Credit cards get a lot of bad press for good reason: They come with a lot of pitfalls that need to be avoided. But while avoiding credit card debt seems easy on the surface, it can be quite difficult.
The main problem is that credit card companies make their money when you make financial mistakes with your credit card and thus encourage you to fall into debt.
The other day, I gave you
1. They can damage your credit score.
Your credit score determines a lot more than what interest rate your mortgage will be. It will affect how much you pay for insurance (if you have bad credit, you're more likely to commit fraud), if you can find a place to live (many apartment complexes check credit ratings to determine whether you are likely to pay your rent) and what jobs you can obtain (companies check credit reports to determine if you will be a good employee). If you accumulate credit card debt and lower your credit rating, you can expect to pay significantly more money than your friends who have good credit ratings.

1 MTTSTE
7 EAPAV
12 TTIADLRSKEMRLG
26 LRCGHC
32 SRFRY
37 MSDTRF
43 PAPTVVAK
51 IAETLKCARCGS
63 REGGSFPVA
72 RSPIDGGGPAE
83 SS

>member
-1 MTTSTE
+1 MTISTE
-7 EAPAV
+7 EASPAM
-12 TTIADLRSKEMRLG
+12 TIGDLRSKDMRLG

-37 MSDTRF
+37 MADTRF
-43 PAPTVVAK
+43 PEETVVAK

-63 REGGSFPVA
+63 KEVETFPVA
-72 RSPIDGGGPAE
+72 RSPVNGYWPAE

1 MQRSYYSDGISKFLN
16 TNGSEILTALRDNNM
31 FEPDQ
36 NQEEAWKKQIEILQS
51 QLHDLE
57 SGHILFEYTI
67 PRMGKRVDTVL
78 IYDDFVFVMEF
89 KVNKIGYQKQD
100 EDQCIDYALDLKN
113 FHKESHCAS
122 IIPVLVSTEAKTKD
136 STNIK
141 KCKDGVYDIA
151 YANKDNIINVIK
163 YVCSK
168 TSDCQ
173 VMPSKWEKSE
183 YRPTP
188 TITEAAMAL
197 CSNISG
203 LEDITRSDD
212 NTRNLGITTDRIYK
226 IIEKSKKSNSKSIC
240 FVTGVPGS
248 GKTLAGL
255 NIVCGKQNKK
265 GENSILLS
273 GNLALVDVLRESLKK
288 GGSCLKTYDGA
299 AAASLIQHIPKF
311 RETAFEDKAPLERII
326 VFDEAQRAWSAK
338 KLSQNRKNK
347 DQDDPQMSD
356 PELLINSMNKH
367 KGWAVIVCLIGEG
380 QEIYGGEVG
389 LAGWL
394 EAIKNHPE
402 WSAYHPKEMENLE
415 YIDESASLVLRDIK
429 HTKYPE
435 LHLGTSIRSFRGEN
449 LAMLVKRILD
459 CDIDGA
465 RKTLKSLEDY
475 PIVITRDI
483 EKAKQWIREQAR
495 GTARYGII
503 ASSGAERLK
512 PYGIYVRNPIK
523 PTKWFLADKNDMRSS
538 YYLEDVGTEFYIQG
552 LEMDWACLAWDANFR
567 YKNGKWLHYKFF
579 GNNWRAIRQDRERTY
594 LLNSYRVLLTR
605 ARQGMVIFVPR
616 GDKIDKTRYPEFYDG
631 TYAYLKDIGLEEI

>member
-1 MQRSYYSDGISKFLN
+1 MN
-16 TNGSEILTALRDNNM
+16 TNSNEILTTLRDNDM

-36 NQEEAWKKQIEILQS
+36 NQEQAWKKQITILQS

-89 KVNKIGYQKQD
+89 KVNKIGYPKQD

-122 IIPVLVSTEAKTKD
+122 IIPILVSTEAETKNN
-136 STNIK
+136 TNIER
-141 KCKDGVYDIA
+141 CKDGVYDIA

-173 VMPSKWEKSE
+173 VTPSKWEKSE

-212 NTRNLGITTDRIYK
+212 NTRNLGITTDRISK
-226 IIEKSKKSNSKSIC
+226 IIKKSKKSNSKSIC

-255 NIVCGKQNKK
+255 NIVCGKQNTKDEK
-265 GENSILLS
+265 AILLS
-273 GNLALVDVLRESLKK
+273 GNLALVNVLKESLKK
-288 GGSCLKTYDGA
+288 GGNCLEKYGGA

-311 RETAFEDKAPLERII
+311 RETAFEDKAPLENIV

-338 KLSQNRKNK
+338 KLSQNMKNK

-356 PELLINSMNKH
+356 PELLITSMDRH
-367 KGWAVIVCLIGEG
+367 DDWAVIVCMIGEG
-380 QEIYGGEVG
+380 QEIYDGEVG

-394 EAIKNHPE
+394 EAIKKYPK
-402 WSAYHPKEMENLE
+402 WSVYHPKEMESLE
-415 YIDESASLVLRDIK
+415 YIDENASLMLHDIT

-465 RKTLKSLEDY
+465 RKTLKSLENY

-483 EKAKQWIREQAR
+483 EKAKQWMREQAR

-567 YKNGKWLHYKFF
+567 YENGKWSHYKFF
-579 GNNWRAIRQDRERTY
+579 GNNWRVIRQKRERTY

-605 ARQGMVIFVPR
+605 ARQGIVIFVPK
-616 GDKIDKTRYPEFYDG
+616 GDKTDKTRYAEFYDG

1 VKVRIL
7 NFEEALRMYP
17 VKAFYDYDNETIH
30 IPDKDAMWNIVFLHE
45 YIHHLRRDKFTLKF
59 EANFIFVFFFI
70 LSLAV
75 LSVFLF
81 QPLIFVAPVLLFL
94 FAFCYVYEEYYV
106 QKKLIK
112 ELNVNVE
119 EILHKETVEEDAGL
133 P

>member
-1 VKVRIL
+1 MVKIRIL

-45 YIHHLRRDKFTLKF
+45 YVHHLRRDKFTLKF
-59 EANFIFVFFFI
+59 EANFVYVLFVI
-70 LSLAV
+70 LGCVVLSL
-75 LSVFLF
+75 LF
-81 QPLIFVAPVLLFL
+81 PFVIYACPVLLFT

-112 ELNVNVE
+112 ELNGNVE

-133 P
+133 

Universal default basically states that if you make a financial mistake somewhere and it gets onto your credit history, the credit card company has the right to raise your interest rate to its highest level. You read that correctly. It doesn't matter if the issue on the credit report has nothing to do with your credit cards. If you make a late payment on your garbage bill, your credit card rates may jump from their current rate to more than 30%.